If I knew you well, I might have interrupted you filming your child ski racing the other day. But you were pretty intense and there was a crowd, and I certainly didn’t want to cause a scene at the base of beautiful mountain where so many children were being brave. Being my friend means one never knows when something someone says might pop up in something I write, and I can give them credit for their inspiration. But, the problem is when I write about people I don’t know– or whom I know will never read what I write, when I really, very much want them to, so they might recognize their own voice, and realize what a jackass they sound like from where I am standing. The chance of you reading this and hearing your own voice is minimal, but I’m going to do it anyway. Kudos to those countless other parent support squads, ringing cowbells and cheering those courageous ski racers on, the only race day responsibility truly required of us– besides handwarmers, hot cocoa, and sharp skis.
There we were standing about six feet apart watching children race in a Northern Qualifier at Cannon Mountain on a cold January day. Three years ago, I wrote a different piece entitled Dear Ski Race Mom, when my daughter, then 7, stood next to me as we watched her brother ski race at Loon, our home mountain. On that day, she heard a mom tell her daughter she would never be able to beat her friend because she was a “ski academy kid.” What we say in front of kids leaves an impression, and you certainly made one on mine. The bummer is that my daughter, now 10, was sitting on my lap as we listened to you film yours, saying, “too late around the gate…too late, too late, too late” over and over until at last your daughter flew through the finish line, and you stopped recording. Perhaps when you play it back for her, you will mute the volume. We can only hope. Perhaps you were completely unaware you were talking while filming. I do this some times when I’m driving or cleaning– I think my thoughts aloud outside my head. I only hope that your girl never hears what you said, but my girl sure did.
I was unable to see if you hugged your girl after her race on this frigid day, the sun unable to slice through single digit temps. Maybe she asked for a hot cocoa; maybe she wanted to check live timing or watch the video of her run right away. Maybe she had already known she was late around the gate– and did not need you to inform her of this observation. Maybe she wants those next steps like a ski academy or the Olympics or even to race in college, and your words don’t bother her. Here is what I do know, though, in those moments. Your daughter has been doing this long enough to have an intuitive sense of her own skiing and performance. She also has very qualified coaches to do the actual coaching. I’m not sure why some parents find this part of parenting so difficult to grasp, and perhaps, ultimately, it is blessing that I know very little about ski racing. Your job is to ring the damn bell and cheer her name no matter what happens between the start and the finish and when you get in the car to drive home.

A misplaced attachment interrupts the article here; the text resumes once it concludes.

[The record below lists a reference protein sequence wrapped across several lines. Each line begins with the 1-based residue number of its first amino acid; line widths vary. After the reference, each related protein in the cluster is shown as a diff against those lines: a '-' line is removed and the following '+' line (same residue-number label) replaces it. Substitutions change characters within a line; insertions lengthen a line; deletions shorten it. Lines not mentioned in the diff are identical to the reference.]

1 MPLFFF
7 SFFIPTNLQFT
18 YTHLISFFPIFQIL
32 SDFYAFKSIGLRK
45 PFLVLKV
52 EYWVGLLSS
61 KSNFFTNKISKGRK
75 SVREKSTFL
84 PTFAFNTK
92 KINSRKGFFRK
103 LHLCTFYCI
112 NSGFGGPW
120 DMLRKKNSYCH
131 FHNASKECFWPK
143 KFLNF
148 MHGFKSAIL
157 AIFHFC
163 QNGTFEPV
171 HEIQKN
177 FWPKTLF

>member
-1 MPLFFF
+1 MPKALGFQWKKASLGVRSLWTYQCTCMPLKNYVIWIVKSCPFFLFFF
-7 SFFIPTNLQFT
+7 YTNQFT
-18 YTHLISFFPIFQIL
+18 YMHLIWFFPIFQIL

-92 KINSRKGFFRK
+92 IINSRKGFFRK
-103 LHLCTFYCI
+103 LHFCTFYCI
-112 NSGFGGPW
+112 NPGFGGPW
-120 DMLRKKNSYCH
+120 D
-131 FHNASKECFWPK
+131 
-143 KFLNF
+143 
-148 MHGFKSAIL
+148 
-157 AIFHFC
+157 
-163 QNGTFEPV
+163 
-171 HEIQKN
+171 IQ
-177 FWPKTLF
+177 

Do you know that February 2, 2022 is the National Girls and Women in Sport Day ? You likely spend a lot of money on good equipment, the right gear, tuning her skis to be racer ready every day, but, trust me when I tell you, none of that matters if she doesn’t believe in herself. I’m a high school English teacher, and I believe whole-heartedly in teachable moments. So here is today’s lesson, in language I would never use in my own classroom: You likely mean well, but when children, especially girls, don’t feel like they are enough, even for their own parents…this is the real shit that fucks them up, and sadly it can fuck them up for LIFE. Parents or that one trusted adult being overly critical in childhood is what sets them up for being treated less fairly in relationships– for tolerating, sometimes as normal or deserved, verbal, physical, even sexual abuse by boyfriends or partners– to settle for less than they are valued in the work place– to accept that their worthiness is built upon what others think of them and not, more importantly, what they think of themselves.
Sir, you can do better, and we expect you to. By we, I mean, me, my daughter, and yours. Even if she doesn’t realize that yet. Ring the bell and cheer her name; leave the coaching to the coaches.
(proud season pass holder of Loon Mountain and equally proud parent of the Loon Race Team)
One thought on “Dear Ski Race Dad:”
Thank you for writing this. Shared with my son’s team. Thankful parents like this are the exception, but we’ve all heard them at least once.
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